Jump off the cliff and build your wings on the way down.
Last week was Ray Bradbury’s 91st birthday – and I’d like to celebrate that wondrous event with you by telling you what he means, has meant, to me.
When I was a teenager, my life was pretty complicated. I know that’s true for many (maybe all) teenagers but we all think our lives are more complicated than anyone else’s. My mom and dad had split up, I had a younger brother and sister, and my mom – though the sweetest woman in the world – was working full-time, drinking about the same, and trying to figure out a way to live her life on her own. Her life was tough, and so then was mine. I worked, went to school, looked after the house, badly, and my brother and sister, equally as badly.
Stuff your eyes with wonder, live as if you’d drop dead in ten seconds. See the world. It’s more fantastic than any dream made or paid for in factories.
I escaped all of that by immersing myself in books though I was reading what I found in the school library and on my mother’s bedside table. After a while, I needed something more… something tougher, I guess, something that kept my attention. I suppose at that time – 13 or 14 – I just didn’t know what to read. But a friend of my mom’s – and mostly her oldest son – helped me figure that out. He brought me weathered paperback books written by writers like Heinlein and Asimov and Philip K. Dick. Sturgeon, Clarke, Le Guin, Stanislaw Lem, Hubbard and Burroughs. My bed was piled high with musty old paperbacks that took me, each night, to another world. I’m not kidding when I say that those books saved my life.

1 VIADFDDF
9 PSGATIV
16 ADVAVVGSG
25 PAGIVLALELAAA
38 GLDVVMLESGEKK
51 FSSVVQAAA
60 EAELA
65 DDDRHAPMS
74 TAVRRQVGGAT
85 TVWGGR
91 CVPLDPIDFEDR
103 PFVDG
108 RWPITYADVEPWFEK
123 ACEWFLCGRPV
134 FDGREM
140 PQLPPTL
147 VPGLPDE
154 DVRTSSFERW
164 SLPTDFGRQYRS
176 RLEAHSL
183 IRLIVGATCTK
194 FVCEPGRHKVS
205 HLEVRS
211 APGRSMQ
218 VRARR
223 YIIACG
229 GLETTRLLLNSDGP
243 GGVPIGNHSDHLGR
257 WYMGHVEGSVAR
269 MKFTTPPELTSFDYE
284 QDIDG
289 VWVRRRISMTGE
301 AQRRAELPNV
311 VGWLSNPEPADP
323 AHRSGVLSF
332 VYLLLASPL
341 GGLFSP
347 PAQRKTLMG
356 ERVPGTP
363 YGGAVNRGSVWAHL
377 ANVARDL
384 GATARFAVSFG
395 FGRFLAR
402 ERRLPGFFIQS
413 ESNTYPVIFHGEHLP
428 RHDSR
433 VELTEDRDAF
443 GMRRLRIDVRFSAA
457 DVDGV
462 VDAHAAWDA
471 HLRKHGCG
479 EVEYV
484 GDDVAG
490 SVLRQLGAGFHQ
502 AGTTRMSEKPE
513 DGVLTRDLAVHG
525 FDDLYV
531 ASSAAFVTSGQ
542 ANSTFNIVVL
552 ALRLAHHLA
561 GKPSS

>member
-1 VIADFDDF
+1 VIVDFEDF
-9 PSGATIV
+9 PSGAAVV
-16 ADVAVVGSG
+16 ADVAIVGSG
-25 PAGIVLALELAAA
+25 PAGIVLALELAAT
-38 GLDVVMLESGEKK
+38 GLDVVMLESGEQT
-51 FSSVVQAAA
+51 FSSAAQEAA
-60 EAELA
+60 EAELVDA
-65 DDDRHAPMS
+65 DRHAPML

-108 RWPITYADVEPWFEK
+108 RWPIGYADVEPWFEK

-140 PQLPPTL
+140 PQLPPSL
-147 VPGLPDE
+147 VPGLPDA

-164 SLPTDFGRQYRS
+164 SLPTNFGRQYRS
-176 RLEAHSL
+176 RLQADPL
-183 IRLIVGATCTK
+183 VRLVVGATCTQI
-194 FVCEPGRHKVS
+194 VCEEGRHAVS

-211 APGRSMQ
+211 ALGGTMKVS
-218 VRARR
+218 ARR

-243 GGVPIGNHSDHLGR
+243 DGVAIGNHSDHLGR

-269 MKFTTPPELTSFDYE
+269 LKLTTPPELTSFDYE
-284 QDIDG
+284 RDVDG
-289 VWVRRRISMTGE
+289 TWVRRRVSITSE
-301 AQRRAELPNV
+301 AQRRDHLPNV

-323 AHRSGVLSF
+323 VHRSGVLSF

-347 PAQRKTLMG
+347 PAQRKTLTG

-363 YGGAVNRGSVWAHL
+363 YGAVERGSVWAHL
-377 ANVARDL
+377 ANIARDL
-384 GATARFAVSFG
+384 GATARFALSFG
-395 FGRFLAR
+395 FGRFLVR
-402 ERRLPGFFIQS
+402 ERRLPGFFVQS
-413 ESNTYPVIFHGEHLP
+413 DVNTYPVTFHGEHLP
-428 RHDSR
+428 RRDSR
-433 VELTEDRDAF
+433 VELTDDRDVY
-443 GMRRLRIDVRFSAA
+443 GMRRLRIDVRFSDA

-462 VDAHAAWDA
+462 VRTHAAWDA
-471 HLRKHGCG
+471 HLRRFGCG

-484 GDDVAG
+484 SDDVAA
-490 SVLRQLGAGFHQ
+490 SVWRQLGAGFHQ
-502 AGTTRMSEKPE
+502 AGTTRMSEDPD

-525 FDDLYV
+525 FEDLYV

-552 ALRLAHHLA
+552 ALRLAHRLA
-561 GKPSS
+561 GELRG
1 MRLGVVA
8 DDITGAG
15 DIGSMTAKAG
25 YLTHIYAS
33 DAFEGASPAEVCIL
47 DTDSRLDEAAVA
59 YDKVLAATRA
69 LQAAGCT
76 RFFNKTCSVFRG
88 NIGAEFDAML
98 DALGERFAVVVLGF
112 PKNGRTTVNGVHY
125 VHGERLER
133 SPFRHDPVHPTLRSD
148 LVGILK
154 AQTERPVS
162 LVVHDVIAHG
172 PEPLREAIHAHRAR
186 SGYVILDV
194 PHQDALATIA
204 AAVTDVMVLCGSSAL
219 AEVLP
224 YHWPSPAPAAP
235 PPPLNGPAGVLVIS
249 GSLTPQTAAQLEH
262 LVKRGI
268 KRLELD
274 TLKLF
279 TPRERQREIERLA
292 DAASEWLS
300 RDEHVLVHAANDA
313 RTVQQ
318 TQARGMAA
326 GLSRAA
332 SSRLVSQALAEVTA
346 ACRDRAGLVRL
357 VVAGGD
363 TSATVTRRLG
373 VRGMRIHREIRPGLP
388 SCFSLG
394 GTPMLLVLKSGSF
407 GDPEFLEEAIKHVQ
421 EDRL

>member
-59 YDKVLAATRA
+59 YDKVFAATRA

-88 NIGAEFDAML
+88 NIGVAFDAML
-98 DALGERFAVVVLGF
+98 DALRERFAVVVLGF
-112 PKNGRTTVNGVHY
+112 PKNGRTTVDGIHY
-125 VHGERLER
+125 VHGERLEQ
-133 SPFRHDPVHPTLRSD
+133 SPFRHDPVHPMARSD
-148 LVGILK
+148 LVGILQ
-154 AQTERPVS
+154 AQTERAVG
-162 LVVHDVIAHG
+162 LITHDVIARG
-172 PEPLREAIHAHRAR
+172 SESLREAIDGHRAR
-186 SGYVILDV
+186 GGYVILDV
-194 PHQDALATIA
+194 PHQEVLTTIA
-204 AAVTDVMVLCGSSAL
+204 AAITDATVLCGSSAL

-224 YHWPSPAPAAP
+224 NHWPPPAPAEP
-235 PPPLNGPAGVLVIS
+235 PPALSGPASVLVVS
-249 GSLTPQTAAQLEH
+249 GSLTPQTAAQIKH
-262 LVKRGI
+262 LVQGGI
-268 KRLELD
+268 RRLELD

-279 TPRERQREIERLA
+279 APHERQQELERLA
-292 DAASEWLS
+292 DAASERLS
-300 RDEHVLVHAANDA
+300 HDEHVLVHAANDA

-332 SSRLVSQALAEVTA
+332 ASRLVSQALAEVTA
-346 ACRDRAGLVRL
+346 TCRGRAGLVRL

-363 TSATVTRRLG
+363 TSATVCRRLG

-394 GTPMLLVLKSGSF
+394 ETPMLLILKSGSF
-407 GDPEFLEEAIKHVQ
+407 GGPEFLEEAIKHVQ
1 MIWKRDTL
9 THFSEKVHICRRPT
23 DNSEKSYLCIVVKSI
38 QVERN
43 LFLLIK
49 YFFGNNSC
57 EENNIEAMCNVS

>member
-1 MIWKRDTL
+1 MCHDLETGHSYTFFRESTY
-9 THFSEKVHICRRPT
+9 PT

The night I picked up a worn and ragged copy of Farenheit 451 was like any night or at least I thought it was. I stayed up most of the night reading that book, following Montag through the fires and the evil and the forest and the river and when the sun began to shine through my window, I was a different person. I’m not sure I knew that when it happened, what I did know was that something had shifted inside of me. Books were no longer just for entertainment, they were going to teach me how to live my life.
You must stay drunk on writing so reality cannot destroy you.
Ray Bradbury and his books, his stories, his ideas, made my complicated teenage life bearable. And in the years since, science fiction in general has often made my complicated life bearable. I go back to Dandelion Wine or Something Wicked This Way Comes or Do Androids Dream of Electric Sheep? or Solaris or, more recently, Tarzan, when I need to remember what it felt like to discover those new worlds, to feel as if reading – and writing – were the most important things in the world. And today I read writers like Connie Willis and William Gibson, wait impatiently for their next book to arrive in the bookstore.
I have two writing books on my desk – Stephen King’s On Writing and Ray Bradbury’s Zen in the Art of Writing. Neither of these books tell me how to write, they gently instruct me in how to be a writer and to try to concentrate on the being rather than on the result.
…if you are writing without zest, without gusto, without love, without fun, you are only half a writer. It means you are so busy keeping one eye on the commercial market, or one ear peeled for the avant-garde coterie, that you are not being yourself. You don’t even know yourself. For the first thing a writer should be is — excited. He should be a thing of fevers and enthusiasms. Without such vigor, he might as well be out picking peaches or digging ditches…
Happy Birthday, Ray Bradbury, and thank you.
All quotes are by Ray Bradbury